Indiana University of
Pennsylvania will present programs by two Holocaust scholars and two Holocaust
survivors on October 16 at IUP’s Eberly College of Business and Information
Technology auditorium. The theme of the programs is “Police During the Nazi Era: Why Is It Relevant to Study This Today?”
The presentations, all free
and open to the community, are as follows:
to 3:30 p.m.
Dr. Peter Black, retired senior
historian and director of the Division of the Senior Historian at the United
States Holocaust Memorial Museum
Dr. Black will speak
about policing during the Weimar Republic and Nazi period and will discuss
Germany between the years 1918 and 1938, with a brief look ahead to the war
years (1939-1942) for German police officials, involving awareness of policing
within an emergency wartime context. Dr. Black will also discuss his work as a
historian with the Department of Justice. During his time with
the United States Holocaust Memorial Museum, he was a volume editor for The
Encyclopedia of Camps and Ghettos. His publications include Ernst Kaltenbrunner: Ideological
Soldier of the Third Reich (1984); Collaboration in the
and Robbing the Jews (2008), which won a National Jewish Book Award
in 2009. He currently works as a Historical Consultant for Babi Yar Holocaust
Memorial Center and is a film documentary advisor. Dr. Black has held various teaching positions at George Mason
University, Catholic University, American University, and Columbia University.
to 4:45 p.m.
Presented by Dr. Martin C. Dean
Dean, born in London, is a former researcher for the Special
Investigations Unit in Sydney, Australia; former senior historian for the
Metropolitan Police War Crimes Unit in London; and is an author and former Applied
Research Scholar at the United States Holocaust Memorial Museum. Dr. Dean will discuss his work for the
Scotland Yard and Australian Special Investigations, which led to five Nazi
collaborators appearing in court in the 1990’s. As an historian, he conducted
research with the KGB and other archives to document hands-on participation in
the Holocaust. He worked closely with detectives and lawyers to uncover
evidence that would stand up in court 50 years after events.
to 6:00 p.m.
Presented by Moshe Baran and Harry Schneider
Baran will discuss his experiences during his 1920’s escaping from
a forced labor camp into the Belorussian forest to join a partisan fighting unit. He will show his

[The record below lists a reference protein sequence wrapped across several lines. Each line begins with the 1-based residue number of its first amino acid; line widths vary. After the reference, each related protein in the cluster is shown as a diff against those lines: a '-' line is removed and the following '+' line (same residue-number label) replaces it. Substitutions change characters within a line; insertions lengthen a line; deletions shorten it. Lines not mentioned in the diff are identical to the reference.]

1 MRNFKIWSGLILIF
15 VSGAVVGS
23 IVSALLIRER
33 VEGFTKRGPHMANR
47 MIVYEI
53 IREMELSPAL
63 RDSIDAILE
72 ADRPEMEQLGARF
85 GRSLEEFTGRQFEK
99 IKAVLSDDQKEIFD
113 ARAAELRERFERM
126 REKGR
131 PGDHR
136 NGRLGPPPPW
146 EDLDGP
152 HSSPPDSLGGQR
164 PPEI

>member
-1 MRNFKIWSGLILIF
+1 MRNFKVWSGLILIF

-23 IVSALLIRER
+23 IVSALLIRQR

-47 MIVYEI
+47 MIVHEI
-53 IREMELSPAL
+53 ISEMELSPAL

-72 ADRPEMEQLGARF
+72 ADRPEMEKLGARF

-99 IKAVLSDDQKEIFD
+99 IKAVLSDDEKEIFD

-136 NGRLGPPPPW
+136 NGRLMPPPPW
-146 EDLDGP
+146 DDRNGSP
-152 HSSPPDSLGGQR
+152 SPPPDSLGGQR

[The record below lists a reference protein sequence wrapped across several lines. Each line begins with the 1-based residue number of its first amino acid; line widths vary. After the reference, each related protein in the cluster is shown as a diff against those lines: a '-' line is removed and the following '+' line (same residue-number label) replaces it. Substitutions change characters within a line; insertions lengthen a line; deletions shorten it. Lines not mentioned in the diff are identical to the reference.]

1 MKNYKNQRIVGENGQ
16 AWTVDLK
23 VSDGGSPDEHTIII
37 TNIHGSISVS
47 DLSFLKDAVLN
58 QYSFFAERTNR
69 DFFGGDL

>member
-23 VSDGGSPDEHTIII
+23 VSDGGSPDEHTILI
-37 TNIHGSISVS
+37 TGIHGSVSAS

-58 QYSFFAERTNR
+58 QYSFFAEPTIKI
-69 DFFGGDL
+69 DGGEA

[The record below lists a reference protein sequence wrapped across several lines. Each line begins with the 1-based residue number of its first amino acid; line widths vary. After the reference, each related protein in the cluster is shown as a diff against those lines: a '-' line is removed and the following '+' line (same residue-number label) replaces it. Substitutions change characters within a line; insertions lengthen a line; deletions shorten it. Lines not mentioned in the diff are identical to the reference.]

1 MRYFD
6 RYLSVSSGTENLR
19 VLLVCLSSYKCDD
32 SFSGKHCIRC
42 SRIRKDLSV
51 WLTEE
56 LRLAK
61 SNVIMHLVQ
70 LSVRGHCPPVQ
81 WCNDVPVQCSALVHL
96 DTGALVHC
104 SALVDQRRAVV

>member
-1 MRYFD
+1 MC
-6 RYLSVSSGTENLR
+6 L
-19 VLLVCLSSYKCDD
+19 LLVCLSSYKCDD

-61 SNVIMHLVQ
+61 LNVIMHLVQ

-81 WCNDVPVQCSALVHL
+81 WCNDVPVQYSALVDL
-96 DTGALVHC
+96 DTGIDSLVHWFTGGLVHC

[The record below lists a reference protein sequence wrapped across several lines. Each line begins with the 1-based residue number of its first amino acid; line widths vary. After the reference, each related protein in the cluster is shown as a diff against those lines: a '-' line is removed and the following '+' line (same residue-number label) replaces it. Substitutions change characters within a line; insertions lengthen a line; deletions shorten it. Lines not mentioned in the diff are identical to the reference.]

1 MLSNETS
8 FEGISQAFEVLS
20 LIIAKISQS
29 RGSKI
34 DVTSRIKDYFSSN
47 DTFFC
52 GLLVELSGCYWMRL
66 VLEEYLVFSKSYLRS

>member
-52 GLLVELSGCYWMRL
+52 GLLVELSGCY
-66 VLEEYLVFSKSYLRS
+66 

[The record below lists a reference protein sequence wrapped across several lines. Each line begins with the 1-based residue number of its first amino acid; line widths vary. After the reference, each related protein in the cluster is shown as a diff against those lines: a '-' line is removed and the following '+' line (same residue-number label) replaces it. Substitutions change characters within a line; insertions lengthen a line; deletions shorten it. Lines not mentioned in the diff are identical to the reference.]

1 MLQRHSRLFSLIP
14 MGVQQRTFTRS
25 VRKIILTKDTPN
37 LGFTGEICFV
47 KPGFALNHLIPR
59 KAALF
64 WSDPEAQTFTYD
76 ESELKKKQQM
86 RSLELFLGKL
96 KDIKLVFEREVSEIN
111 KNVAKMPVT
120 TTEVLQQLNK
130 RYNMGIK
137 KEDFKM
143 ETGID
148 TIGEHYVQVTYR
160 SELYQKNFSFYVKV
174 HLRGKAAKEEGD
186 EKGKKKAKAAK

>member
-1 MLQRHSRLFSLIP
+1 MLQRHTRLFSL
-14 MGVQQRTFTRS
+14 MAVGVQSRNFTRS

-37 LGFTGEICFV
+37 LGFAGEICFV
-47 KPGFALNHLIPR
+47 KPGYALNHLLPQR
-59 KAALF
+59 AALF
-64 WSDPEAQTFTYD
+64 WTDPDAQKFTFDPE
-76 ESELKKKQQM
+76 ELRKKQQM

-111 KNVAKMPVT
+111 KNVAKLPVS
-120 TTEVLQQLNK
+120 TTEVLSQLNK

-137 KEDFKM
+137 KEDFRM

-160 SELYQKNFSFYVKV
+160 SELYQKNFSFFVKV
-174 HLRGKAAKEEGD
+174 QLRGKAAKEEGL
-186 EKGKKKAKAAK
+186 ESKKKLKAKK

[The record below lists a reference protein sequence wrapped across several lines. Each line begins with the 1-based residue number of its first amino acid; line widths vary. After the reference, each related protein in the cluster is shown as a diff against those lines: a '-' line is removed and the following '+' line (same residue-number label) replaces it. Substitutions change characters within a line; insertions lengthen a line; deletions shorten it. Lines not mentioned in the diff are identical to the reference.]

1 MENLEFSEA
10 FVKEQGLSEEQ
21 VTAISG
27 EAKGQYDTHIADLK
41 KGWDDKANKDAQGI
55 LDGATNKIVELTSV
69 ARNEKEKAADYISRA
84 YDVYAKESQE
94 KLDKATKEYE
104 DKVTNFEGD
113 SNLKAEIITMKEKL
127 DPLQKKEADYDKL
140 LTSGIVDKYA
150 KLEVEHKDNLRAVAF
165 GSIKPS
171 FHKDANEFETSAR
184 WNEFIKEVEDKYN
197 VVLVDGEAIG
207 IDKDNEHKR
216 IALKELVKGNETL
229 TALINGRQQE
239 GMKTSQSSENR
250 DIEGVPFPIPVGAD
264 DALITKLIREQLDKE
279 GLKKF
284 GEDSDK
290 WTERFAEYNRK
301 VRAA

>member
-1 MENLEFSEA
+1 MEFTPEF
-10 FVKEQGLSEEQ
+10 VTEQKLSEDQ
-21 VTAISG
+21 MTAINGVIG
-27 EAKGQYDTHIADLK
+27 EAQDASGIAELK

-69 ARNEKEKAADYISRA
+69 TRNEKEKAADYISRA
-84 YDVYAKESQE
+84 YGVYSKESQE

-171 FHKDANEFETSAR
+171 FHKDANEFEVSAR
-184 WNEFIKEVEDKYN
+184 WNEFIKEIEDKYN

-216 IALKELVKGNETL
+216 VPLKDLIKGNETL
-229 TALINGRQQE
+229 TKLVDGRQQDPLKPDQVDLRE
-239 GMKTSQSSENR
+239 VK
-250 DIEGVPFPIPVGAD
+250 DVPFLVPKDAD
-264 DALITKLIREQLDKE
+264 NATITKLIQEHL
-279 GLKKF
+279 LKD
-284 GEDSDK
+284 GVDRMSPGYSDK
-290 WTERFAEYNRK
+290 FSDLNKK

documentary film, A Look
into the Eyes of Resistance.
Schneider, a child Holocaust survivor who hid in the forests
of Poland and Russia, will discuss his experiences and will show his documentary film, On
the Run: One Man's Struggle for Survival. Schneider is the chair of the
Holocaust Survivors Speakers Bureau in Pittsburgh.
The presentations are sponsored by IUP’s Holocaust Remembrance
Events Organization Committee, which is chaired by Shannon Phillips-Shyrock.
The committee membership includes Dennis Marsili, director, IUP Criminal
Justice Training Center; Pearl Berman, chair, Department of Psychology;
Joe Shyrock, IUP IT Services senior systems analyst; and Schneider. Cadets
studying in IUP’s Municipal Police Academy will be attending the programs.
“While our current time is
different than what happened in Germany at the time of the Nazis, it is always relevant
for us to study and remember this time period,” Dr. Phillips-Shyrock said. “For
example, police are trained to follow commands, but what happens when these
commands become unethical? There were laws in Germany to protect human rights
but somehow, they turned into laws that directed police to round up certain
segments of the population deemed to be ‘racially inferior.’ Mr. Marsili has
been actively involved in planning this program, and we are very pleased to
have the IUP cadets to take part in this programming.”
IUP’s Municipal Police
Academy offers full- and part-time programs for individuals to complete Act 120
training, which is required for persons wishing to be a police officer in
“We have a holistic
approach to training our cadets,” Marsili said. “We want our cadets to have
top-notch practical training, but we want them to have empathy and an
understanding about current events and the perceptions that the public has
about police,” Marsili said. “Cadets needs to be well educated, and part of
that education is an understanding of past events, including examples of how police
powers can be abused as they were during the Holocaust,” Marsili said.
For more information about
the presentation or about IUP’s Holocaust Remembrance Events Organization
Committee, contact Dr. Shyrock at firstname.lastname@example.org. For more information about the IUP Municipal Police Academy,
contact Marsili at email@example.com or call the Academy at (724) 357-6943.